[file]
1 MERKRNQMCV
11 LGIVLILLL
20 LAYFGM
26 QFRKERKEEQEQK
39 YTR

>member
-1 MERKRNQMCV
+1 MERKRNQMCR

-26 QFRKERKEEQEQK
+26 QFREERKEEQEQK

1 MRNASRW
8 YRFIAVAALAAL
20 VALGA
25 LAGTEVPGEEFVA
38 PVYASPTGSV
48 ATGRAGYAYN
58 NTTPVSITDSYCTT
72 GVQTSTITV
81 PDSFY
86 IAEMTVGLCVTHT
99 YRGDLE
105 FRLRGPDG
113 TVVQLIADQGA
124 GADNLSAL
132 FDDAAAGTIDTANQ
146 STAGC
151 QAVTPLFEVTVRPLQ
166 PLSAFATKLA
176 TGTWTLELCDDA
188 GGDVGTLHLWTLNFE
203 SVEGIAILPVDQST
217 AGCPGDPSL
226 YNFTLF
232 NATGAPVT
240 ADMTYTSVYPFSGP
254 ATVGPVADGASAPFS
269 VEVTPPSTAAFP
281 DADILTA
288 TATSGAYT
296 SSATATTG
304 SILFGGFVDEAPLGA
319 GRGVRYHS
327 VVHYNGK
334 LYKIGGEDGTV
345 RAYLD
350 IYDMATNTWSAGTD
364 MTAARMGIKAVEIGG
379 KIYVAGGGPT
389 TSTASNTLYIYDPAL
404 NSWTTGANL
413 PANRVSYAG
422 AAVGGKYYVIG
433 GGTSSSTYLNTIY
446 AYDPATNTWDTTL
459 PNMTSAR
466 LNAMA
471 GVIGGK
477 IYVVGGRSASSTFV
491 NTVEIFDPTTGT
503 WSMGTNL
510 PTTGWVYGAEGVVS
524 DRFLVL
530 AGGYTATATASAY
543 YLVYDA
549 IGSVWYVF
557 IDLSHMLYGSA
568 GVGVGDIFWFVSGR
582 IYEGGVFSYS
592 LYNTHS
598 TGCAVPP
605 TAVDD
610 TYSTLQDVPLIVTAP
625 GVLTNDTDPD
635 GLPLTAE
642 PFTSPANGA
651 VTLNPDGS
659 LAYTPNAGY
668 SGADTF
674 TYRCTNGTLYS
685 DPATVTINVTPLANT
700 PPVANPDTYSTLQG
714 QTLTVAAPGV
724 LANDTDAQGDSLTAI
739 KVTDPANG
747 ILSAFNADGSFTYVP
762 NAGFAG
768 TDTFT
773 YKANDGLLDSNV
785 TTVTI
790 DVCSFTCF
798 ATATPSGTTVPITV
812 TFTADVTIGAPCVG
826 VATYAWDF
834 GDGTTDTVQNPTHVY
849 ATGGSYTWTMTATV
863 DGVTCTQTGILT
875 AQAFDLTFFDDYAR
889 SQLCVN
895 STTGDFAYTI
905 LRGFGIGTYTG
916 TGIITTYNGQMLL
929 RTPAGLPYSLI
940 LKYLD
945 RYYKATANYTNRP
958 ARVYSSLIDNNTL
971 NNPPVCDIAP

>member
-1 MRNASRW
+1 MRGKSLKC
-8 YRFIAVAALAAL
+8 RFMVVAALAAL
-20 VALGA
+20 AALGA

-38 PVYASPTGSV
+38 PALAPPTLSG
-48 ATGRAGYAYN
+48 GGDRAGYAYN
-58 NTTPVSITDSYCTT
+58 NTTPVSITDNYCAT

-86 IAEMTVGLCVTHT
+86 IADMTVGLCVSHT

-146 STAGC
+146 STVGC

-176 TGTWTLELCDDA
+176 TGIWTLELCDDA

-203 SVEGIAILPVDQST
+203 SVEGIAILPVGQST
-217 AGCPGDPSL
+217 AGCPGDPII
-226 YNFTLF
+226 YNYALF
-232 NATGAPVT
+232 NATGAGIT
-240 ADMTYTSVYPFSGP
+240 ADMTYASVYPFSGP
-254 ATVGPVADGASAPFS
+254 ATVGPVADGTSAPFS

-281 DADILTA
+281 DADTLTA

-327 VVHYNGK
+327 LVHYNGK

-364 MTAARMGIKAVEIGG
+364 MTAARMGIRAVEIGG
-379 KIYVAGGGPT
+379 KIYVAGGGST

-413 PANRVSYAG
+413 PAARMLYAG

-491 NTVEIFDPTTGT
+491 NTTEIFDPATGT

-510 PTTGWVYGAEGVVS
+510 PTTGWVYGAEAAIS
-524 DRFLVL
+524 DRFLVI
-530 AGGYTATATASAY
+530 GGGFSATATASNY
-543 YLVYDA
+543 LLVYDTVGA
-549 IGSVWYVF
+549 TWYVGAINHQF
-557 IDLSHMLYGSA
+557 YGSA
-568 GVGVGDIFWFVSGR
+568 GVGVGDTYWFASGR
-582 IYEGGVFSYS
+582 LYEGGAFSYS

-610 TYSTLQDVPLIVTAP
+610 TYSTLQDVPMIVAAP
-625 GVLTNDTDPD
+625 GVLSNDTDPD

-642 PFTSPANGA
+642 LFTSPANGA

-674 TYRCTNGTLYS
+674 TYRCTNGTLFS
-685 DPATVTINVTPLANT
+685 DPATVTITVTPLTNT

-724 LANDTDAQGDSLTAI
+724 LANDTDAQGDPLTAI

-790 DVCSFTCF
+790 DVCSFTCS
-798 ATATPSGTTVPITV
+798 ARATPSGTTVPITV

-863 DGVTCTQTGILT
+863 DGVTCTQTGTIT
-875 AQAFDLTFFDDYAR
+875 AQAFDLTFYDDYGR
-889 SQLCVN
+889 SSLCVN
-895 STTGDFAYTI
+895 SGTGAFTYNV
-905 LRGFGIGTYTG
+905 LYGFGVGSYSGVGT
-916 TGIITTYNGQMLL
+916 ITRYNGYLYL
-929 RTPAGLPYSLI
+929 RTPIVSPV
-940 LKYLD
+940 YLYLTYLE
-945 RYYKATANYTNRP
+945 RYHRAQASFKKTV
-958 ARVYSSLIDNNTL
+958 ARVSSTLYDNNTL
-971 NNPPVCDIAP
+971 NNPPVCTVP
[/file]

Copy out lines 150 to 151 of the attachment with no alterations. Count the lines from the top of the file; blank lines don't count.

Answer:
-510 PTTGWVYGAEGVVS
+510 PTTGWVYGAEAAIS